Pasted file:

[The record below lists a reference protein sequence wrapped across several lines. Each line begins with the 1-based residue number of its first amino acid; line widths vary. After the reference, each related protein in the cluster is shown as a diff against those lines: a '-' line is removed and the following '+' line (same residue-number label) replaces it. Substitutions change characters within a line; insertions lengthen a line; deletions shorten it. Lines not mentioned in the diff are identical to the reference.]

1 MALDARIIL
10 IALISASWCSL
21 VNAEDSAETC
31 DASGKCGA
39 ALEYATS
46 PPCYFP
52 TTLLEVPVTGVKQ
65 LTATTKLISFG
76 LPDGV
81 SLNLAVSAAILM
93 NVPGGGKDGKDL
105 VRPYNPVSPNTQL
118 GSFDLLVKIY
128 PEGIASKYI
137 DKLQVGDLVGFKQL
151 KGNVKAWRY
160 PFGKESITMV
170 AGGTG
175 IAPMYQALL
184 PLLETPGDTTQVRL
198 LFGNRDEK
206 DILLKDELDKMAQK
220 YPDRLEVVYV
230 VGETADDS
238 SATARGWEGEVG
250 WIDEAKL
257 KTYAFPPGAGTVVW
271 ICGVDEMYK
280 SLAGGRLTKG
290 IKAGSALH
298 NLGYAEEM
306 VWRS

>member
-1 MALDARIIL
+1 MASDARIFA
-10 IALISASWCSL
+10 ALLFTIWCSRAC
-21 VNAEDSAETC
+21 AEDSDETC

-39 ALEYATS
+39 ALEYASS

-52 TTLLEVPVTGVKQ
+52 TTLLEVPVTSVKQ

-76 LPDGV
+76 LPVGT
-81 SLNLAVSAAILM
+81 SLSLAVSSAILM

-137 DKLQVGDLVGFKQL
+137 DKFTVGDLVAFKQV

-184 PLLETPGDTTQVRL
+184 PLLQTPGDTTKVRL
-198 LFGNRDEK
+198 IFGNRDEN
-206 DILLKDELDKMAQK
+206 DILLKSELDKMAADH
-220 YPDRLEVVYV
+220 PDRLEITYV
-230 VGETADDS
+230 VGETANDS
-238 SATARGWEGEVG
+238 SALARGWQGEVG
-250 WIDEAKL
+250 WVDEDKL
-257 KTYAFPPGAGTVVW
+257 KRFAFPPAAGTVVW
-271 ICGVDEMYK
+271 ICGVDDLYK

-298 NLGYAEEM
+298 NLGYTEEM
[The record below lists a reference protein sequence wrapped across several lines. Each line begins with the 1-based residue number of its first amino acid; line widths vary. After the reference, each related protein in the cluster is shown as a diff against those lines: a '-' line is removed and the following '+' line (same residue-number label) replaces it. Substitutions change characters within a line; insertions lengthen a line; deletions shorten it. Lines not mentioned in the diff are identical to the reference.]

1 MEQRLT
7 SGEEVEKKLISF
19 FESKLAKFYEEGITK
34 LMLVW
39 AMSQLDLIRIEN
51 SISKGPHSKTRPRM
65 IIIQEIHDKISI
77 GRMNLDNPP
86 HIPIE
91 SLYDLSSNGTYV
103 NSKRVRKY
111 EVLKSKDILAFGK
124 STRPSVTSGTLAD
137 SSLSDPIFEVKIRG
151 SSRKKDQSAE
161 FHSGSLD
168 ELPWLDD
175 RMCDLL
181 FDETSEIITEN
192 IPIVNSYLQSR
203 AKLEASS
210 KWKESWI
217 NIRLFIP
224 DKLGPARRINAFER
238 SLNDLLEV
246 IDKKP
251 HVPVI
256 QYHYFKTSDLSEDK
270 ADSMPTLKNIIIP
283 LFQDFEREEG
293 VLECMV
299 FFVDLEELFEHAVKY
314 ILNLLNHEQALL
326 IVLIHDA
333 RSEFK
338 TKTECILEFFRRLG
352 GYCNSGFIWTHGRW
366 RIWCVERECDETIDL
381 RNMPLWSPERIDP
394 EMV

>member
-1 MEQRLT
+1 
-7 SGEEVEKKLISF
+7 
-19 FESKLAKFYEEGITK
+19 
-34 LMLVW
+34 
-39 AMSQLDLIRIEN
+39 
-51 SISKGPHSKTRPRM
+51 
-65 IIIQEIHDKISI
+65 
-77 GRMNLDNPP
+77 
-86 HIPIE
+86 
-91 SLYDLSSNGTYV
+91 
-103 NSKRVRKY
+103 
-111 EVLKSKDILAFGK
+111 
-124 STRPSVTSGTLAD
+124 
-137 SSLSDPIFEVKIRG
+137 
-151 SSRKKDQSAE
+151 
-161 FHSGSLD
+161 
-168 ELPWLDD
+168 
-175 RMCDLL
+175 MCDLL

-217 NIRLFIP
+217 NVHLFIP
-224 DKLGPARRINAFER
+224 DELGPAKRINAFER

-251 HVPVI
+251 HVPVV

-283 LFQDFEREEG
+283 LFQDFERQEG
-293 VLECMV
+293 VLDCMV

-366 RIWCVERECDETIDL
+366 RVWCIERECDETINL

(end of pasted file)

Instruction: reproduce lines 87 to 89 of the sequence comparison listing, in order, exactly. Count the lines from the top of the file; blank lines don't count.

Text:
161 FHSGSLD
168 ELPWLDD
175 RMCDLL